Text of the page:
Running a long race like this is all about acceptance. Every step of the way you have to accept the you that you are at that moment, and do the best you can with what you have. Along some nice single track I came up on Jeremiah from TN who was listening to some music on a speaker instead of headphones. I told him if he was going to play it out loud we had to sing out loud, so we sang some Boston and Sweet Home Alabama. I moved on with some small climbs and lots of rolling downhill. I passed a water and GU only aid station complimented them on the bit of muddy trail with blow down just before the station that I was sure they had set up just to make East coast runners feel more at home.
I finally arrived at the Twin Lakes aid station! Grabbed some food at the official aid station and hustled over to where the crew had set up. With much needed hugs from Naomi, food, drink, change of packs, and a slathering of sunscreen (it was now hot and sunny not cold and rainy), they sent me on my way to Hope Pass.
45 to 50 - feeling a bit old and having a few setbacks
I was feeling pretty good and loved the stream crossing in Luna Sandals. I loved it so much I ruined the pro-pictures by taking out my cell phone and taking pictures of my feet underwater and only noticing that I was already being photographed after it was too late.
The climb up Hope started great, I shifted into first gear and started to climb. I passed a bunch of runners and was feeling great. About a third of the way up, my stomach started to feel bad and I had cold sweats, uh oh! I slowed and people passed, I stopped and sat on a log. Well, relentless forward progress was all I could muster, and I death marched my way to the aid station. Once at the aid station, there was an awesome volunteer that took care of me. I got some soup with mashed potato and he got me going again. I then realized the aid station is a false peak and there was good 700 more feet to climb, yuck!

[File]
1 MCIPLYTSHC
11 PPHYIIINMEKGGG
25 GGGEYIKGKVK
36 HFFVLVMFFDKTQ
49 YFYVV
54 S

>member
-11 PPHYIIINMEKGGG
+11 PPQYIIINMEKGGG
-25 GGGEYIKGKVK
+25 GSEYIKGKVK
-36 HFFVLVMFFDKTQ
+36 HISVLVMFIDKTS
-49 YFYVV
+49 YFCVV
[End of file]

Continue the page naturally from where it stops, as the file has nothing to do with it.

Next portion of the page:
At this point, I was thinking no way did I want to go up to 12,600 feet again today! I would get to Winfield and tell the crew I was done. But, I was ignoring my own rule of Ultra running: Never despair when going up a hill, especially a steep high altitude one! I finally managed to crest the top and started the wonderful descent. It was technical with loose rock and too many people, but it was down and I was moving again. I soon forgot the pain of the top. As my mother used to always say, “This too shall soon pass”.
50 to 60 - a rebirth and new enthusiasm for the race
Then I reached the bottom and found there was another 4 mile traverse trail to the halfway point. I kind of figured the aid station would be at the bottom of the hill, a big fat NOPE on that one. (I know I should have studied the course, but I like to take things as the come…) It was a rocky long and slow traverse to Winfield.
Eventually I made my way to Winfield, I came in at around 13 hours, about an hour late. There was a group from Mountain Peak Fitness there as well. Joe Azze was there with his camera taking pictures of my feet just like he did at Manitou’s Revenge. Tom acted psyched and ready to go. He claimed I still had a shot at under 25 hours. I did not believe him, but was willing to go along with the idea. Tom would be my first pacer bringing me back over Hope Pass- about a 12 mile stretch with a huge climb.
I had never had a coach before. Tom shifted into coach mode and got me moving! Even on the horrible traverse he would have me run half a mile, then speed walk, just to keep the average mile pace down. Once we reached the big climb, we found ourselves at about the same uphill pace as two women and we became a human train of four with me as the little red caboose that had to. Some great trail magic happened here when the woman’s pacer lent me her poles. I kept saying, “I think I can. I think I can.” Every time we passed a group of runners I would dread it but somehow manage to follow along. We eventually made it to the top of the pass where I gladly gave back the poles and shifted to neutral and rolled downhill.
60 to 69 getting older now but still moving
We quickly made it to the aid station at the top of the pass, where I got some more food and flat coke. The next downhill was awesome. I was moving again 10 minute miles and even some half mile splits at 8:30s. Tom cleared the way and I followed recklessly leaping off rocks and flailing my arms around like a toddler to keep balance. We passed a bunch of folks. I even heard several, “No! I can’t be passed by the guy in sandals.” This was a huge boost to me and I was on top of the race again and having a blast.